Welcome back to the Vintage Dress-Along! We’re sewing vintage dresses together, and this is our last week of sewing. The first half, where we constructed the body of the dress, is here—there’s still time to join the dress-along!
This week, we’ll be completing our dress! There’s only a bit left to do: attach the skirt, insert the zipper, and sew the hem—then we’ll think about any special finishing touches.
I’m using a traditional center zip (If you want to get vintage points though, a hand-picked zip is the best—you get the most control over your insertion and a beautiful finish).
Pin and sew your back seam using a long basting stitch for the length of your zipper, then switch to your regular stitch length and backstitch before sewing the rest of the hem.
Press the seam open, then pin (or I have seen people use glue sticks even!) your zipper, centered on the seam line. Then, install your Zipper foot #4 and set your needle position to the side. If you’ve never sewn a zipper in, this tutorial is great for a centered zip!
One last tip I have for sewing zippers is to sew one side of the zipper top to bottom, then do the same on the other side, switching which side of the zipper foot your needle and fabric are on. If you (like I used to) sew down one side of the zipper, then around the bottom, then up the other side, you risk misalignment of your fabric as it shifts slightly.
So easy! Zippers aren’t that scary, right? (And again: if you are scared of doing zips by machine—which you shouldn’t be!—you can always do a handpicked zip.)
Hand sew your back neck facing to the zipper tape.
The last necessary part of this dress-along is the hem! Finish the edge of your fabric with a zig-zag stitch, overlocking, or pressing it up 1/2″. Then, press your hem to your desired length and pin it before sewing it in place. One of the benefits of this type of gathered-rectangle skirts (also known as dirndl skirts) is that there’s no easing in the hem, like there is for a circle skirt. I decided to topstitch my hem for a casual look (I topstitched my sleeves too), but you could hand sew your hem or use the Blindstitch foot #5 for an invisible hem.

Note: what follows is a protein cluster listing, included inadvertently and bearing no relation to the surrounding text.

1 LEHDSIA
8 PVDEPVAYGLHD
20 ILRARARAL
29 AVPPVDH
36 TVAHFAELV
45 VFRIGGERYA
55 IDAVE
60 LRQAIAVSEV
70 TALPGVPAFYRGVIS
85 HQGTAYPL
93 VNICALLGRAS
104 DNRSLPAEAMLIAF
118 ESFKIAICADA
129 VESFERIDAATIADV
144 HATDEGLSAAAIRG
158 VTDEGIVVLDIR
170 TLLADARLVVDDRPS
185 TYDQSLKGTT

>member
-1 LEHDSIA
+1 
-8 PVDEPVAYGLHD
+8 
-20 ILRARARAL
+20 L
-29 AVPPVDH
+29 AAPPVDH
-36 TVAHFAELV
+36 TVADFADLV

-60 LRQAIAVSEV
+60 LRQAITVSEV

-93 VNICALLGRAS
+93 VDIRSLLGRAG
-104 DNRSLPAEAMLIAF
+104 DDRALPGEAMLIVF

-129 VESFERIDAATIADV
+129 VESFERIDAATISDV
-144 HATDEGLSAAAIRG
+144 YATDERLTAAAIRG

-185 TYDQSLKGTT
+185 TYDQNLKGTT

Your dress can be done now, if you want…but I can never resist a little embellishment! Here are some ideas:
- A self-fabric covered buckle belt (you can often find vintage kits on etsy or ebay, tutorial here)
- A self-fabric or coordinating sash (like this one)
- An applied bow at the front waist (like on the Emery) or neckline (seen here)
- A small applied bow at the back neckline, covering the zipper and fastening with a snap or hook and eye (like this)
- Rick rack at the hem, neckline, or sleeve (lots of ideas here)
- Patch pockets (tutorial here)
- A hand-embroidered monogram (any Southern girl can tell you if it’s not moving, monogram it! video tutorial here)
- A bow belt like this one by Tilly and the Buttons
I made a little self-fabric tie belt which I can tie in the front or the back, or leave off, for a couple different looks. Here’s my final Vintage dress!
If you have been sewing along, I’d love to see what you have made as well—in the comments, or on instagram @helloalliej (and even better–tag @berninausa)!